September 3rd, 2014, 3:40 PM
News & Releases

Companies, testing facilities need to cope with rise in synthetic drug use

By Trish Mehaffey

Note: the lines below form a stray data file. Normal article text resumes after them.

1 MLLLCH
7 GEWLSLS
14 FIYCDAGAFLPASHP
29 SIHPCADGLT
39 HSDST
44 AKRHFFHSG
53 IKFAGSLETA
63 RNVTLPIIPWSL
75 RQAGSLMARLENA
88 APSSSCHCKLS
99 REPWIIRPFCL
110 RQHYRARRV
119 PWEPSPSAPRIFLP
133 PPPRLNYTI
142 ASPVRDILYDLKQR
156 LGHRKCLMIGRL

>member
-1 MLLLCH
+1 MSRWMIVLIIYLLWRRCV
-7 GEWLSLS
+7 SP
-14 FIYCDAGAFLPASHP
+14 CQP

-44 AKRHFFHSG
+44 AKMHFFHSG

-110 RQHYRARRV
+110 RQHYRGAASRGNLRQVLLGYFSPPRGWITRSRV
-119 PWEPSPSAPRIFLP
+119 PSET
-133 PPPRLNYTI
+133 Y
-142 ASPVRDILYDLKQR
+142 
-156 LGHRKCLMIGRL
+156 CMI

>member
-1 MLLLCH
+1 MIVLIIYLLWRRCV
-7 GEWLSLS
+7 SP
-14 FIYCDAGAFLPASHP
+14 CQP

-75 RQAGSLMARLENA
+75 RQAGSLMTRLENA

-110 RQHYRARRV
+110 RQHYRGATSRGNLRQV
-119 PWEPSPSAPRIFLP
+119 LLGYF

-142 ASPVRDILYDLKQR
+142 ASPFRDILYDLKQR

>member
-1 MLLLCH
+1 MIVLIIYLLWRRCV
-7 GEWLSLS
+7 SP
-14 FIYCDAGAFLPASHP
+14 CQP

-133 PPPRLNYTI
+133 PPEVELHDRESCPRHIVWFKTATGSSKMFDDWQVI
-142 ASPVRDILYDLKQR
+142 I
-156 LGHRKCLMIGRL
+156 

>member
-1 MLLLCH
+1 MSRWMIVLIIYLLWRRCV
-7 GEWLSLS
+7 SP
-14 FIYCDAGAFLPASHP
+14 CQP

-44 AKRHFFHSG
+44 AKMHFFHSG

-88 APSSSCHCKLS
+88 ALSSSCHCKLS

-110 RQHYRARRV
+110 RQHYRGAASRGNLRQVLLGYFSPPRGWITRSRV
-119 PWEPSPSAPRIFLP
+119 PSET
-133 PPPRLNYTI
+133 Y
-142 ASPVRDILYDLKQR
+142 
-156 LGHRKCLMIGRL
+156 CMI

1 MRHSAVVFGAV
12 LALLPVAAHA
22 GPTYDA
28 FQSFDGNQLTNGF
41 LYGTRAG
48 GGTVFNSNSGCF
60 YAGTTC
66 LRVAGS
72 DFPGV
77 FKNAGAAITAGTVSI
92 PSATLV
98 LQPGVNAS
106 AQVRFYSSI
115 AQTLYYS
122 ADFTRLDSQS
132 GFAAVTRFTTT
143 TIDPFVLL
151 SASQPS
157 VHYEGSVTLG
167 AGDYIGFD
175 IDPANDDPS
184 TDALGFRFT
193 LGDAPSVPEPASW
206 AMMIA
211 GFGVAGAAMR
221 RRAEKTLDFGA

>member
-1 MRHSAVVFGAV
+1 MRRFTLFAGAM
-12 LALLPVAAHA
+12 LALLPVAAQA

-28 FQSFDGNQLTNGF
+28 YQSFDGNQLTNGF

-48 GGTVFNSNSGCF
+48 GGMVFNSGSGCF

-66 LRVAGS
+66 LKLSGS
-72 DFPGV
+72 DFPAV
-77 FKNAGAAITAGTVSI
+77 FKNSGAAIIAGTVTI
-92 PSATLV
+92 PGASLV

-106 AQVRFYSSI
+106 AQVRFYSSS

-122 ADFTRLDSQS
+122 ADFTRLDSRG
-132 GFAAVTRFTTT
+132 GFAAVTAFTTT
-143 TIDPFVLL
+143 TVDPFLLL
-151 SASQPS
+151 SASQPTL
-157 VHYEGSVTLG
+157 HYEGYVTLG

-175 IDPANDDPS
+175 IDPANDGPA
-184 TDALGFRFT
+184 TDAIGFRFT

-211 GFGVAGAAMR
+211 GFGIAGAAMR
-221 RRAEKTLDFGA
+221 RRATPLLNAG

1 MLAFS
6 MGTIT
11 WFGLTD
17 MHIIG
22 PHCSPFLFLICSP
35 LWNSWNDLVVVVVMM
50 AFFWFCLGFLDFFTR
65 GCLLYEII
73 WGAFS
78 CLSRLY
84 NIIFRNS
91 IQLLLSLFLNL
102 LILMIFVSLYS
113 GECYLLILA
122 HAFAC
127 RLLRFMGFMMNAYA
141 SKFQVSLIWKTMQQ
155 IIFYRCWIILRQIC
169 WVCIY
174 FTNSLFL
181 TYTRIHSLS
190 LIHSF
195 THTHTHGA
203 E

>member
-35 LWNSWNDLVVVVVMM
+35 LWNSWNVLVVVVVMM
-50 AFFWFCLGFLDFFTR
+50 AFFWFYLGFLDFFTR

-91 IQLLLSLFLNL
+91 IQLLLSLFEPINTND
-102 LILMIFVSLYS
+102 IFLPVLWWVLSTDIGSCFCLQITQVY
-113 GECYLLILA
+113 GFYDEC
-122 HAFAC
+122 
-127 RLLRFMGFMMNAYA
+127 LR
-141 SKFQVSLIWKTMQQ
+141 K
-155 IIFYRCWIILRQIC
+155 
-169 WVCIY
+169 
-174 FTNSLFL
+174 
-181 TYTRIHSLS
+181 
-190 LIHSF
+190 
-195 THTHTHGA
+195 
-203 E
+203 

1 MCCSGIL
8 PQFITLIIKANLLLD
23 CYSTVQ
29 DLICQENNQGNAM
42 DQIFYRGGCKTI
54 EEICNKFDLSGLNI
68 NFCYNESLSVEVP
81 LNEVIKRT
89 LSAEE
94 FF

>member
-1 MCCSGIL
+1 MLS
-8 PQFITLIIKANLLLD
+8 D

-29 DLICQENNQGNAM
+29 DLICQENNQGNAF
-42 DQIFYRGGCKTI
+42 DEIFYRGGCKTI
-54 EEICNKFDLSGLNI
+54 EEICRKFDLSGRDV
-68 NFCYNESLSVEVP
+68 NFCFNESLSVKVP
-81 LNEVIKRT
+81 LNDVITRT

The Gazette Published: August 31 2014 | 12:01 am in News, CEDAR RAPIDS — Manufacturers of synthetic drugs such as K-2 stay one step ahead of the law by changing the chemical make up when one substance is banned. That isn't only a problem for law enforcement but also for employers as they strive to create safe workplace environments. Employers are now faced with the dilemma of paying an added expense to test employees for synthetic cannabinoids and cathinones, which differ from the regular drug tests. However, those tests may not be reliable because when the products are altered to skirt the law, new drug testing panels have to be developed to detect the recently created products. Iowa Division of Narcotics Enforcement Special Agent Dan Stepleton said the trend of synthetic cannabinoids and cathinones isn't going away. "We have the convenience shops and head shops selling under control, but they are just getting smarter about it," Stepleton said last week. "They don't have it out in the open, and the regular customers know to ask for it." Stepleton said the manufacturers change the man-made chemicals sprayed on the materials to produce that "high" practically every week. "Outlaw one and there 15 new ones," he said. There were two recent convictions of distributors and three more are pending trials in this district's federal court. In the wake of one death and five overdoses attributed to synthetics, the city of Cedar Rapids just amended an ordinance to fine and criminally charge anyone selling or buying products. Eastern Iowa businesses that require drugs screens as part of the pre-employment process were asked if they were adding additional testing for synthetics, but many declined to comment and wouldn't discuss their policies. However, Dennis LaGrange, a Mercy Medical Center counselor and licensed social worker, said about 50 percent of company supervisors he works with are aware of K-2 — a synthetic cannabis — but others had no knowledge of these illicit drugs. He provides drug and alcohol education for businesses, along with helping them set up their drug-free workplace policies. In the past year, LaGrange has gone to 30 local companies to provide on-site workplace drug education training and offered about eight trainings at Mercy for smaller companies. Dale Woolery, associate director of the Governor's Office of Drug Control and Policy in Des Moines, said employers and human resource managers have been asking for information or education on synthetics for the last few years. "It's challenging for the workplace to keep up with the laws and the companies making the testing products, but a few years ago we couldn't even detect synthetics," Woolery said. "Technology is catching up." Woolery said the total number of synthetic drug compounds listed as Schedule I controlled substances in Iowa now stands at 64, plus five classes of synthetic cannabinoids. QPS Employment Group, a staffing agency with 12 branches across the Iowa, including Cedar Rapids and Iowa City, places employees in many manufacturing and other companies. Its regional vice president, Jim Roy, has discovered many aren't aware the standard 10-panel drug tests don't detect synthetics. "When they find out there's more cost to add synthetics, not many are willing to pay the cost," Roy said. Gary Bucher, owner of ARCpoint Labs in Des Moines, said the standard 10-panel tests range from $50 to $60 per person. To add the two synthetic tests, it would be twice that amount. He has interest from employees wanting to test for synthetics, but that cost deters them. His labs have done testing for parents who request it and for treatment agencies, though. The standard 10-panel tests only detect marijuana, cocaine, amphetamines (methamphetamine), opiates (heroin), phencyclidine (PCP), barbiturates, methadone, propoxyphene, methaqualone (quaaludes) and benzodiazepine (Xanex), noted Dr. Shirley Pospisil with St. Luke's Work Well Clinic. Pospisil said the clinic has tested 59 employees for K-2 this year from a company participating in Work Well and all came back negative. She said she wasn't that familiar with synthetic drugs, except from reading the research, but they can cause irreparable damage and even death in some cases reported here and across the country. According to a DEA fact sheet, synthetic cannabinoids can cause severe agitation and anxiety, elevated blood pressure, tremors and seizures, hallucinations and suicidal and other harmful thoughts or actions. Synthetic cathinone — similar to amphetamines — use is associated with increased heart rate and blood pressure, chest pain, extreme paranoia, hallucinations and violent behavior. Local labs such as Weland in Cedar Rapids hasn't tested synthetics for employers, only drug treatment programs, and C.J. Cooper and Associates in Hiawatha only tests synthetics for law enforcement and the Iowa Department of Corrections. Dr. Robert Hatcher with Iowa City Drug and Alcohol Testing said he hadn't tested for employers but he's had some inquiries from parents about testing their teens — but no one has followed through. But the reliability of the tests is an issue, said Justin Grodnitzky, a criminalist with the Iowa Division of Criminal Investigation. The testing panels could be six months behind what authorities are seeing on the street. Another challenge is that the synthetic drugs process through the system faster, some within two hours — unlike marijuana and some other drugs. "Employers have to make informed decisions when it comes to testing," said Barry Sample, director of Science and Technology for Employers Solutions of Quest Diagnostics in Madison, N.J. His company provides drug testing education to employers across the country and, he said, they all are dealing with those same issues. He has been providing education about synthetics since 2010. "I think most employers are aware of synthetics and recognize the threat," he added. He doesn't think it's necessarily practical for employers to test for synthetics as part of the pre-employment process. Sample recommends they should test if there is "reasonable suspicion." For more information on Synthetics or Reasonable suspicion testing & training contact Mobile Medical Corporation 888-662-8358 ext. 201